Artificial Spinal Cord

Circumstances arising from trauma, such as motor vehicle accidents, falls, etc., can result in neurological damage involving the spinal cord such that the individual becomes paralyzed or loses feeling in one or many parts of the body. In addition, there are a variety of diseases that involve the spinal cord and can cause progressive loss of muscular control, severely reducing the normal function and quality of life of the individual. Likewise, there are a variety of conditions that can cause an individual to feel pain, whether chronically or episodically, in various parts of the body. These and other causes and conditions present significant challenges to individuals and their families who strive to help the afflicted person cope with such disabilities. We are conducting experiments to create an artificial spinal cord that can bypass the nonfunctional neural circuit.

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Our goal is to develop a device that can be able to generate movement of muscle and sensing that movement in a person having neurological damage, by applying electric current to nerves, bypassing an area of neurological damage, moving the muscle in a natural manner, and sending information of the movement to the spinal cord, thereby allowing the person to sense the movement. The artificial spinal cord includes a motor device for bypassing an area of neurological damage in communication with the sensory device having the biofeedback mechanism to send information generated by the motor device to the spinal cord, and the motor device being in communication with the information harvesting device having the mechanism to harvest information directly from the brain and motor cortex and send to the motor device.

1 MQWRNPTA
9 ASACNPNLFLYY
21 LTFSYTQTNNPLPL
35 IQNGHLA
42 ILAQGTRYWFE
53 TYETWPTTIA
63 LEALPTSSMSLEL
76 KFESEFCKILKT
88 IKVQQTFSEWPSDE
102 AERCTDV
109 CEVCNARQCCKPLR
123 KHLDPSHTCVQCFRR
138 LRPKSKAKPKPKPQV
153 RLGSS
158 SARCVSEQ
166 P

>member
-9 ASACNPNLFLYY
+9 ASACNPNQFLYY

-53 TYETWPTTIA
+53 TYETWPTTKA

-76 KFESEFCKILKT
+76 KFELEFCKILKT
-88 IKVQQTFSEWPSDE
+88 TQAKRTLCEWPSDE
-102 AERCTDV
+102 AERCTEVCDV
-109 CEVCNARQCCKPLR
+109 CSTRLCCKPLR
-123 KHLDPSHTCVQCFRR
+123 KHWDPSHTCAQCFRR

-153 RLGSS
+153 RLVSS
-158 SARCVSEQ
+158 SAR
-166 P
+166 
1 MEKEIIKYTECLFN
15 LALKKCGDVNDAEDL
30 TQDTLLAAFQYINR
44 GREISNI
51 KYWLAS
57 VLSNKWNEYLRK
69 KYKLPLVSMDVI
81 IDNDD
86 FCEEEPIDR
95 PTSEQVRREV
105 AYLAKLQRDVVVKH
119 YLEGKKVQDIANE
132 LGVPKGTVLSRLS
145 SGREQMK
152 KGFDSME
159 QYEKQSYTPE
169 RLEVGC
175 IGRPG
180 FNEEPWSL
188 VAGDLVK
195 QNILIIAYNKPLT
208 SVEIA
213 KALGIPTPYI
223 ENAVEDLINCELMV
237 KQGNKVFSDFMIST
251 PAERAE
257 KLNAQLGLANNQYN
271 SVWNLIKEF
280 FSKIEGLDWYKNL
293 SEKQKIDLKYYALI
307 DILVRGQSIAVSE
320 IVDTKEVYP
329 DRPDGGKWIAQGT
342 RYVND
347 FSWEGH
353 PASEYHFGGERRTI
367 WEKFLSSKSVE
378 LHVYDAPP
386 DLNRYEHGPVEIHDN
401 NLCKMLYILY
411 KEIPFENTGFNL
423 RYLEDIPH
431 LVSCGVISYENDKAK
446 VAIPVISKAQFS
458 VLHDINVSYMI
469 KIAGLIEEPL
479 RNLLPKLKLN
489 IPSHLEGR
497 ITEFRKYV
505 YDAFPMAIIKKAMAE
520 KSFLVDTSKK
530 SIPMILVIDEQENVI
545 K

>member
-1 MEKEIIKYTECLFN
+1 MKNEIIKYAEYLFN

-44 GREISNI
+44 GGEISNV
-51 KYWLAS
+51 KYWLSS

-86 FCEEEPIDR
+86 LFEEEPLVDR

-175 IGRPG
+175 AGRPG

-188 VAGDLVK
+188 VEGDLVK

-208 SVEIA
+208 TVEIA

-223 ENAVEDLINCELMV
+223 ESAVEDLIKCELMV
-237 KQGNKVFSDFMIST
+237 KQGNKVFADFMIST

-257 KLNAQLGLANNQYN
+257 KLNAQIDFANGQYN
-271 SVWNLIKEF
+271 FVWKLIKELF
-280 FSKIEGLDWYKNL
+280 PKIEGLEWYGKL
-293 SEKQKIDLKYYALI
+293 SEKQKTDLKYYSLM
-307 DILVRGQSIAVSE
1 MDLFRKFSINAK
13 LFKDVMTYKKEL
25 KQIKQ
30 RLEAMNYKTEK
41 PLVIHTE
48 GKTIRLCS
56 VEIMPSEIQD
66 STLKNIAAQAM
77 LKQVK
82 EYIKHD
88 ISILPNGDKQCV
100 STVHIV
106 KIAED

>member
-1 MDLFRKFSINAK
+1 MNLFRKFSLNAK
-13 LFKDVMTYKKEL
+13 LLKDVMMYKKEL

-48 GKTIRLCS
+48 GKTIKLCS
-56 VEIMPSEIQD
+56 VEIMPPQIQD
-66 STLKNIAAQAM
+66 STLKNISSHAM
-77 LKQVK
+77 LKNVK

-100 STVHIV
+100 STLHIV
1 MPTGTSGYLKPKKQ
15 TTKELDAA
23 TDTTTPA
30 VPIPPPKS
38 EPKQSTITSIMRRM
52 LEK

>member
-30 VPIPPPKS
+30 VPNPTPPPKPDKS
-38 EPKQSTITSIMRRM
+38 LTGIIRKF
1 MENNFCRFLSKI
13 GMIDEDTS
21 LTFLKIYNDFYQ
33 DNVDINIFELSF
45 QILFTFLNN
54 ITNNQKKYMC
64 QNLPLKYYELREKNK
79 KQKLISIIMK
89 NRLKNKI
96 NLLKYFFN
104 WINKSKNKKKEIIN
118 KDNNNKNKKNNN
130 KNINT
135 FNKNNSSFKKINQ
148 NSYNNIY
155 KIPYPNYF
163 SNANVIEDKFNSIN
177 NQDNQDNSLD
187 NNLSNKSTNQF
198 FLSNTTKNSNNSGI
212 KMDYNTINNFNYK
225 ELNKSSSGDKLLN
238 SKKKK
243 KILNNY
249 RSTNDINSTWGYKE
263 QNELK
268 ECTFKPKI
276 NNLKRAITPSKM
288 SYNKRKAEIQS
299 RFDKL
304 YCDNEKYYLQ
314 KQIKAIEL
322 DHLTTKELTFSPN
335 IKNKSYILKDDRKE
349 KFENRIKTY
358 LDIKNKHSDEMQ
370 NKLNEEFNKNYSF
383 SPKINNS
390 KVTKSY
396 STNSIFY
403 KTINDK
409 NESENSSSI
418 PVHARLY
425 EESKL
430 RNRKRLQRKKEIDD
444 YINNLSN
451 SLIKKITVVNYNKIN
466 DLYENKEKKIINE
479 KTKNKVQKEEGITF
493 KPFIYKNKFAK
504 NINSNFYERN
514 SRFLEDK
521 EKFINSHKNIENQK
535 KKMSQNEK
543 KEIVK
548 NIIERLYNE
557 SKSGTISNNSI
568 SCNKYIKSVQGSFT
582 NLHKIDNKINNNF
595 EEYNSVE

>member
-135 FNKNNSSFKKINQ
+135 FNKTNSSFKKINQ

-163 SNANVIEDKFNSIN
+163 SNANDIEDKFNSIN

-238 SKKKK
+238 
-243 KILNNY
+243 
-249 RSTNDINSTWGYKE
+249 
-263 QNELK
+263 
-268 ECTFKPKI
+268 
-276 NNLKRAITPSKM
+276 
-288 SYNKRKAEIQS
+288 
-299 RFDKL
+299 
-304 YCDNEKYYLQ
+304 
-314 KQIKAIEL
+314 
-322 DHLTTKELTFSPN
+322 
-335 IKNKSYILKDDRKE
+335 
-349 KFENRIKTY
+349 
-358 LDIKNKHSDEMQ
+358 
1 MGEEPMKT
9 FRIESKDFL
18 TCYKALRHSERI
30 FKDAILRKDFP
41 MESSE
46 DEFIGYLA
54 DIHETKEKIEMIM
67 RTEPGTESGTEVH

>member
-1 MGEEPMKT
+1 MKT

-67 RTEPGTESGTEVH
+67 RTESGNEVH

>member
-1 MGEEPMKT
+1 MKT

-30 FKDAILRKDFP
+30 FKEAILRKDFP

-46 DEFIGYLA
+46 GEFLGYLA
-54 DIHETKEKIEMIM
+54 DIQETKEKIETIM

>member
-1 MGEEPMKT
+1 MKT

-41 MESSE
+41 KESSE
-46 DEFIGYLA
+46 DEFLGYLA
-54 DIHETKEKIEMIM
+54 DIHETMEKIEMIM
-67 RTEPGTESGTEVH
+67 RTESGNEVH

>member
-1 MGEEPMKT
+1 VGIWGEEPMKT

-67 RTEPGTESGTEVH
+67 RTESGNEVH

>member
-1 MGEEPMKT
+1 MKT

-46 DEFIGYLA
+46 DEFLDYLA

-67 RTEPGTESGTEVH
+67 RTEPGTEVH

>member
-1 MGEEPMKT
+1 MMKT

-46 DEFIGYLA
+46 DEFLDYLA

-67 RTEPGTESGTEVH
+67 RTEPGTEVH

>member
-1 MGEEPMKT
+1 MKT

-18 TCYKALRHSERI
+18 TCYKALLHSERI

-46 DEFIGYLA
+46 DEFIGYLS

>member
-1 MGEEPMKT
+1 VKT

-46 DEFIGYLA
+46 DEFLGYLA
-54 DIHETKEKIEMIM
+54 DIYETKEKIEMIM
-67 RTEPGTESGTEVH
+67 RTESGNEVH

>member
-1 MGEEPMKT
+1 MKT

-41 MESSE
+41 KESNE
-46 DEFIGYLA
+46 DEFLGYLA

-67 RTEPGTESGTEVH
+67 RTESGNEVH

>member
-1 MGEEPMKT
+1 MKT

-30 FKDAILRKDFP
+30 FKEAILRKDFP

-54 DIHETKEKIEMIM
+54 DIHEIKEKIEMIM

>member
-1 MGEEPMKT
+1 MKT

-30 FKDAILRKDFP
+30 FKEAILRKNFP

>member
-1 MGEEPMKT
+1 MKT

Learn more in our Frontiers in Surgery case report article:
A Novel Electromagnetic-Neurobiologic Interface for Functional Animation of Dormant Motor Nerve Roots in Spinal Cord Injury via Neuromodulation